Kenny Brown, the mad motorcycyle trick-rider is seen here tearing it up on a Triumph.

Kenny Brown, the “Wild Man” of motorcycle trick-riding is seen here tearing it up on a Triumph.

Or rebellious riders, I should say.  Thanks to the The Jockey Journal for these amazing pics of the “Wild Man” in action. Seen above and below, “Wild Man” Kenny Brown toured the country in the ’60s putting on one man shows at Drag Strips with his incredible stunts– always on his trusty Triumph.

The British built bikes, like Triumphs, were coveted by American riders for their lighter weight– and for what some considered better handling than the American built bikes at the time. By the 1950s, more Triumphs were sold here in the U.S. than any other country hands down. Triumph had their own version of the badass big bike, and it’s the stuff of legends– the Triumph Thunderbird.

Kenny Brown favored performing his unique brand of motorcycle trickery on a trusty triumph.

Kenny Brown favored performing his unique brand of motorcycle trickery on a trusty Triumph.

When Triumph released their 650cc vertical-twin Thunderbird in 1950– their racing legacy was off and running.  Right away Triumph became the bike of choice for many serious riders– again because of its lightweight, speed and maneuverability on the track and off-road. They soon cemented themselves as an iconic motorcycle brand in the U.S., setting new standards for the rapidly growing sport.

The Triumph Bonneville bike has been an undeniable legend for over 50 years. It’s namesake is a tribute to Johnny Allen’s 193mph World Record run at the Bonneville Salt Flats back in 1955 in a normally aspirated 650cc Triumph powered streamliner called “The Devil’s Arrow”. 1956 brought an unofficial record at Bonneville for another Stormy Mangum-Jack Wilson-Johnny Allen streamliner, “The Texas Cee-Gar”.  Yup, these were Texas boys, and darn proud. They’d tell ya that Triumphs were made in Great Britain– made better in Texas! Obviously the Bonneville’s impact on racing was huge. It was an immensely critical building block for many motorcycle land speed world records and attempts.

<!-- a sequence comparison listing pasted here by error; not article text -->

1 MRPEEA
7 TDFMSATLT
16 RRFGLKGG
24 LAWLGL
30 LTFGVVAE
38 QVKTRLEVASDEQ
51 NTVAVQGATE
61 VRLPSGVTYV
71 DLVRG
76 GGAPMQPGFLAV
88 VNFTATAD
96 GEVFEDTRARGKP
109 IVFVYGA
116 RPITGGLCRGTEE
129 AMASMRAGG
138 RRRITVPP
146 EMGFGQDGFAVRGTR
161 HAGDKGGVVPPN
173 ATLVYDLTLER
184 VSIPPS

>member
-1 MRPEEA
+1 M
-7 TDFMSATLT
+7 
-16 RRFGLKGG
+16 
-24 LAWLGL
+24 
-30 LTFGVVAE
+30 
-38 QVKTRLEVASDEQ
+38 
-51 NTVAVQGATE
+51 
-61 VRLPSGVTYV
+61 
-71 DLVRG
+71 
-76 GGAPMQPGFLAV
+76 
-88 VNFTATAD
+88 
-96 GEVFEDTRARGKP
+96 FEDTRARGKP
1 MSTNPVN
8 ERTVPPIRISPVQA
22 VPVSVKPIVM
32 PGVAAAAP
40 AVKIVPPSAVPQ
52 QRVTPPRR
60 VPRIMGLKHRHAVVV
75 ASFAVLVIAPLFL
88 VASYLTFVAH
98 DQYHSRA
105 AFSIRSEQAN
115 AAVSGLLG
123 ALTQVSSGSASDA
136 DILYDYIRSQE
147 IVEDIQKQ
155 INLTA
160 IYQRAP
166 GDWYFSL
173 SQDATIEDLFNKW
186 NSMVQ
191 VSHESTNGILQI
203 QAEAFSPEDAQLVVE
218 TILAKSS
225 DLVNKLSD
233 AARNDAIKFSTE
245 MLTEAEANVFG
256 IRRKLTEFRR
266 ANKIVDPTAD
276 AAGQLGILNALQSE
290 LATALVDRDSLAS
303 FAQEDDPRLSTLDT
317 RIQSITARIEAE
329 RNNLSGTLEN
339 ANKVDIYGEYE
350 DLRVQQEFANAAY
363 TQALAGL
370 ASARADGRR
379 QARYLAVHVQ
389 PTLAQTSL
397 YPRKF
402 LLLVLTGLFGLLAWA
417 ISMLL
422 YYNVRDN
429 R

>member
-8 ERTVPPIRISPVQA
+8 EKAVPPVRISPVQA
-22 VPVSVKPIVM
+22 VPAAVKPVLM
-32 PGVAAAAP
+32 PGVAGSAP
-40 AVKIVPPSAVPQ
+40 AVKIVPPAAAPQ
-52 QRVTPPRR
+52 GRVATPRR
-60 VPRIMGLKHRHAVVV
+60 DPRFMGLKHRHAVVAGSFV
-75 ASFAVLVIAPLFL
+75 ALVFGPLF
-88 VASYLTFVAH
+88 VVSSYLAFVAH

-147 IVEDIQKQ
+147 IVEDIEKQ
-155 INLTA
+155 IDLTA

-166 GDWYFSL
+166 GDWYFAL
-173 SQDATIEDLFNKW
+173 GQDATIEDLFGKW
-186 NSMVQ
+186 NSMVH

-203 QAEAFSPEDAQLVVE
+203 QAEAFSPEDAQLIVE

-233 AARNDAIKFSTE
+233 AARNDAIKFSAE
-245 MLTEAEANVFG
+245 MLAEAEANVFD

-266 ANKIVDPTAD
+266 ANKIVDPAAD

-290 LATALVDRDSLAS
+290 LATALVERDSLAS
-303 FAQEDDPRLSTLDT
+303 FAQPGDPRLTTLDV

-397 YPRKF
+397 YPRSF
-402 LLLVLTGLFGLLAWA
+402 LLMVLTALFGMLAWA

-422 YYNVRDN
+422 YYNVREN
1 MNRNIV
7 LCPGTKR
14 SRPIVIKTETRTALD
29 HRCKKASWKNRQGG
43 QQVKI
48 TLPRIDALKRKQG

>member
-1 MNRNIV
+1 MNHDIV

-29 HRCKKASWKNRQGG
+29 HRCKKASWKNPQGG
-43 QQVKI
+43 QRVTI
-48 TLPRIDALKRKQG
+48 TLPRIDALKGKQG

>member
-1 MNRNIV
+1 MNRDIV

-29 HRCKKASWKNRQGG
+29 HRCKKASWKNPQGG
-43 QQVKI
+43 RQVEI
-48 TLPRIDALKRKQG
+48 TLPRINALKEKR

1953 Triumph Blackird

In 1953, all Triumph Thunderbirds were blue. Americans wanted them in black, though, so the factory complied, creating a tougher-looking, U.S. only version known as the Blackbird.

Up ’til 1953, all Triumph Thunderbirds were blue. Americans wanted them in black, though, so the factory complied, creating a tougher-looking, U.S. only version known as the Blackbird.

Racing at the Bonneville Salt Flats in Utah held huge advantages– but there were also huge consequences to be paid if something went wrong at those speeds. If you remember Rollie Free, you know that back in the day, riders would strip down to just the essentials– fitted bathing suit, sneakers, goggles and helmet, in efforts to combat wind resistance and gain critical speed. Back around 1953, 18-year-old Tommy Smith was doing just that for a speed record attempt aboard a Triumph Thunderbird. The Triumph started to wobble, and disaster struck– he lost control of the bike at around 130 mph.  Poor little Tommy ended-up with one catastrophic case of road rash that took two years to recover from. Since then, racers have been required to wear leathers on high speed rides at Bonneville.

Arguably the biggest boost for Triumph motorcycles came from Marlon Brando’s 1954 movie “The Wild One.” Riding his own 1950 Thunderbird, Brando portrayed motorcycle gang member Johnny in the film that started the biker-flick genre.